Movable Type is very slow

When I said “MySQL” in my previous entry, that was an inference based on the performance of my Movable Type installation. I figure that if things are moving very, very slowly — which MT is at the moment — then it’s probably a MySQL problem. Certainly that has been the case when this has happened before. Anyway, at the moment it’s taking an excruciatingly long time to rebuild pages or update entries, so I’m going to try to hold off on posting new material until things improve. I’ve opened a support ticket, but there are more than 1,000 open support tickets on DreamHost at the moment.

Hopefully this spate of downtime at DreamHost will be at an end soon!

Update, 3:55 PM: Still ridiculously slow — like, 10 minutes every time I save an entry. Unbelievable.

Update, 10:45 PM: Just posted a new Map Room entry. The system seems to be a little faster, subjectively, but still much slower than it ought to be. Not out of the woods yet.

Update, July 25 at 1:30 PM: Things were much snappier this morning — not as fast as I’d like, but much better than yesterday — and I was able to get in some entries with relative ease. But now things have slowed down again, which makes me think it’s an internal network issue. (Not that they’ve gotten back to me yet. Come on, DreamHost: you’re usually better than this.)

Update, 9:10 PM: Still slow, but they finally replied after 30 hours and profess to be working on it. There’s a new problem, though.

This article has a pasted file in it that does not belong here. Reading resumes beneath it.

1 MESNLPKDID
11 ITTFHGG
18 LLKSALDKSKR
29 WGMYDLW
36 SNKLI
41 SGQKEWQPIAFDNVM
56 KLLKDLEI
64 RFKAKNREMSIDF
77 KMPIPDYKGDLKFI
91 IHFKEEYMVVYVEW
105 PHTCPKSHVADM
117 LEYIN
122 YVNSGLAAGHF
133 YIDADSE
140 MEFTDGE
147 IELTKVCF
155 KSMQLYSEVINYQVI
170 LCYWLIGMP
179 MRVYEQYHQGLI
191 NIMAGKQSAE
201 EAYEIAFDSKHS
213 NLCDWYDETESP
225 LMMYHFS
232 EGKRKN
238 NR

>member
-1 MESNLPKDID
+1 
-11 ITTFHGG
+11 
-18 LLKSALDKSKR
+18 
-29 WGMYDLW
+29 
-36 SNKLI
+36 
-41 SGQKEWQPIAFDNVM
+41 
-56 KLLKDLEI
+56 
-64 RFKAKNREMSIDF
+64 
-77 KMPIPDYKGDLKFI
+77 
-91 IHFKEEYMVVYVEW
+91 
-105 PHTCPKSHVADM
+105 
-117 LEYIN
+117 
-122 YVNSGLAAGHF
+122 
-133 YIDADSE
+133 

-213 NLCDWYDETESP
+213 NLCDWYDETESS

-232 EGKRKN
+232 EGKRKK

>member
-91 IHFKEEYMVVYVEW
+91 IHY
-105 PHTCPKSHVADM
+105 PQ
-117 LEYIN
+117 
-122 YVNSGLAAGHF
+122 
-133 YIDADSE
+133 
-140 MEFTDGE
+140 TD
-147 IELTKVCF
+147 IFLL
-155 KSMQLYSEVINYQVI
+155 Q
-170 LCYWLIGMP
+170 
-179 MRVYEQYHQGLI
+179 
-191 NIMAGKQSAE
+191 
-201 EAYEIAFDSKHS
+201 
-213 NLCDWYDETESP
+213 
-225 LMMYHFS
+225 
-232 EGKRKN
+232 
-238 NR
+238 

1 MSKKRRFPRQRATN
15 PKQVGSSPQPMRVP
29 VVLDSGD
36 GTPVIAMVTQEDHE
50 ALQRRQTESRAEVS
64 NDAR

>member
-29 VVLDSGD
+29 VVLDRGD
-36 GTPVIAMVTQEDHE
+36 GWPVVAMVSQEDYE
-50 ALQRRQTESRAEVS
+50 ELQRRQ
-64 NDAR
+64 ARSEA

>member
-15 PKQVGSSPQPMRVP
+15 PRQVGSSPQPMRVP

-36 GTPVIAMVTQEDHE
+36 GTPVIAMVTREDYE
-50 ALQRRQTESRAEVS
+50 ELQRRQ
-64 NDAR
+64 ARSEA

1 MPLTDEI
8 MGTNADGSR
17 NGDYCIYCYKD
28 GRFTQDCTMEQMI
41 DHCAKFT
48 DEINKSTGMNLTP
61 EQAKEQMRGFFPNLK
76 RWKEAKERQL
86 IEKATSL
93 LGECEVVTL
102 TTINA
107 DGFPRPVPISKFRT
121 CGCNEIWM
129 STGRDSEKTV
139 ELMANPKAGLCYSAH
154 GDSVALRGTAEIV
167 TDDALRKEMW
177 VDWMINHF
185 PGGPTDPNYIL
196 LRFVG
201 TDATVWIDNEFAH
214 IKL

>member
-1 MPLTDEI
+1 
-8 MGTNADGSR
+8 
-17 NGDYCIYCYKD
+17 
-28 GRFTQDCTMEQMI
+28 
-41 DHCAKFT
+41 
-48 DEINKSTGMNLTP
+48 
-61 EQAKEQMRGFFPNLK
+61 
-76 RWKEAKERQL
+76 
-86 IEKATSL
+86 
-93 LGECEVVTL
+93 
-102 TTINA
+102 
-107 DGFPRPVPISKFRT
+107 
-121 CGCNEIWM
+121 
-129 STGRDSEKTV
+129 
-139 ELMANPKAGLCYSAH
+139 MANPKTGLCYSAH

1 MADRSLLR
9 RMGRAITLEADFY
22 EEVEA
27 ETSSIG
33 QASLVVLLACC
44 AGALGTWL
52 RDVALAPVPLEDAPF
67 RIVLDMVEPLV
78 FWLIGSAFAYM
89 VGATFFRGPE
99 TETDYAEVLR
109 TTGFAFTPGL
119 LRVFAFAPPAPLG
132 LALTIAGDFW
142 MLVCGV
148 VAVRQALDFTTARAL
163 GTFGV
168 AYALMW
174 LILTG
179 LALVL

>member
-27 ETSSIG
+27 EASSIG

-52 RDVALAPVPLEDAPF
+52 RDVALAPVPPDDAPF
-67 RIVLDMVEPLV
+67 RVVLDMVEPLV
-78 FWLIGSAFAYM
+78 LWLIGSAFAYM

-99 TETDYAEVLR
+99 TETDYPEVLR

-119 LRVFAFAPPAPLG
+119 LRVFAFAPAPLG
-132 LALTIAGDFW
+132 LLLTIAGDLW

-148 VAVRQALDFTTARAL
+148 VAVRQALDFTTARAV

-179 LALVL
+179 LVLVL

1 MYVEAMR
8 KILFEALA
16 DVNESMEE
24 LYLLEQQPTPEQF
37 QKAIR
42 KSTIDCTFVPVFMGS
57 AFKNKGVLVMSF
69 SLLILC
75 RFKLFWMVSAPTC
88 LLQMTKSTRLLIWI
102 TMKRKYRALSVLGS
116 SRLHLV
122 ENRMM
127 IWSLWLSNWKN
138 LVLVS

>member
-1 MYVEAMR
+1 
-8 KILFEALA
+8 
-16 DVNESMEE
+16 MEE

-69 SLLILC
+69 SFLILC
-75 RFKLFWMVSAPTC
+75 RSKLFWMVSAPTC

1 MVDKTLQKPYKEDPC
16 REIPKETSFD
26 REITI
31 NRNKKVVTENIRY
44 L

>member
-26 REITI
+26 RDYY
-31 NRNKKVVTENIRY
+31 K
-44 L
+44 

Update, 9:25 PM: I forgot to mention: server loads are reportedly very high right now, which I can confirm for my server.

Update, July 26 at 4:40 PM: A-ha; sometimes the symptom is only indirectly related to the cause.

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3 Responses to Movable Type is very slow

  1. James Fee says:

    I moved from MovableType to WordPress because of the build issue. 10 minutes is pretty bad though.

  2. mcwetboy says:

    It’s not usually this bad; I imagine I’d have similar problems with WordPress if I were using it rather than Movable Type. I should check that on one of my WordPress installs.

  3. James Fee says:

    since wordpress doesn’t build, you’d probably only notice it on page loads or when you save an entry into the database. that might at least help you track down the problem. If wordpress has trouble posting to the database, then you’ve pretty much narrowed it down.

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